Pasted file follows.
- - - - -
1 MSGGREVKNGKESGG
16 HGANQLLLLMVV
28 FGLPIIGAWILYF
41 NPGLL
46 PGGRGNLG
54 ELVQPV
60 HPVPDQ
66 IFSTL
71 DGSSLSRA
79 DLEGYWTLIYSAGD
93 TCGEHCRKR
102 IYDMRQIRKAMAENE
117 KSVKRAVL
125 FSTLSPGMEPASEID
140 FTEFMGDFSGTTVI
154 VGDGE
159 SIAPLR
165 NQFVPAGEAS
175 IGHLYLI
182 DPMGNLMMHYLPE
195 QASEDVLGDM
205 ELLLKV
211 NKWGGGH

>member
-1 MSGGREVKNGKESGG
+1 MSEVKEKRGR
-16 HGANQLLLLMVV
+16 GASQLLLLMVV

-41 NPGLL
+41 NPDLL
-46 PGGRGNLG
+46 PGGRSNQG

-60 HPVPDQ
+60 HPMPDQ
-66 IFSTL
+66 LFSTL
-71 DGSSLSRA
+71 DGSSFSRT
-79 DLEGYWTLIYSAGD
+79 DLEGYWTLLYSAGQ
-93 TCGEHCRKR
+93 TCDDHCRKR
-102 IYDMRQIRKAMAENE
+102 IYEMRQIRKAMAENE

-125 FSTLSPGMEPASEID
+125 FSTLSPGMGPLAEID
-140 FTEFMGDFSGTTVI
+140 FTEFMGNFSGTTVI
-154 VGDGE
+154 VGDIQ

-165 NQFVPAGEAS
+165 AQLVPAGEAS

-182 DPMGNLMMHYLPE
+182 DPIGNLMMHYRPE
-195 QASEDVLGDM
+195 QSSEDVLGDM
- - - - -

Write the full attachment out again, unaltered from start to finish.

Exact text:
1 MSGGREVKNGKESGG
16 HGANQLLLLMVV
28 FGLPIIGAWILYF
41 NPGLL
46 PGGRGNLG
54 ELVQPV
60 HPVPDQ
66 IFSTL
71 DGSSLSRA
79 DLEGYWTLIYSAGD
93 TCGEHCRKR
102 IYDMRQIRKAMAENE
117 KSVKRAVL
125 FSTLSPGMEPASEID
140 FTEFMGDFSGTTVI
154 VGDGE
159 SIAPLR
165 NQFVPAGEAS
175 IGHLYLI
182 DPMGNLMMHYLPE
195 QASEDVLGDM
205 ELLLKV
211 NKWGGGH

>member
-1 MSGGREVKNGKESGG
+1 MSEVKEKRGR
-16 HGANQLLLLMVV
+16 GASQLLLLMVV

-41 NPGLL
+41 NPDLL
-46 PGGRGNLG
+46 PGGRSNQG

-60 HPVPDQ
+60 HPMPDQ
-66 IFSTL
+66 LFSTL
-71 DGSSLSRA
+71 DGSSFSRT
-79 DLEGYWTLIYSAGD
+79 DLEGYWTLLYSAGQ
-93 TCGEHCRKR
+93 TCDDHCRKR
-102 IYDMRQIRKAMAENE
+102 IYEMRQIRKAMAENE

-125 FSTLSPGMEPASEID
+125 FSTLSPGMGPLAEID
-140 FTEFMGDFSGTTVI
+140 FTEFMGNFSGTTVI
-154 VGDGE
+154 VGDIQ

-165 NQFVPAGEAS
+165 AQLVPAGEAS

-182 DPMGNLMMHYLPE
+182 DPIGNLMMHYRPE
-195 QASEDVLGDM
+195 QSSEDVLGDM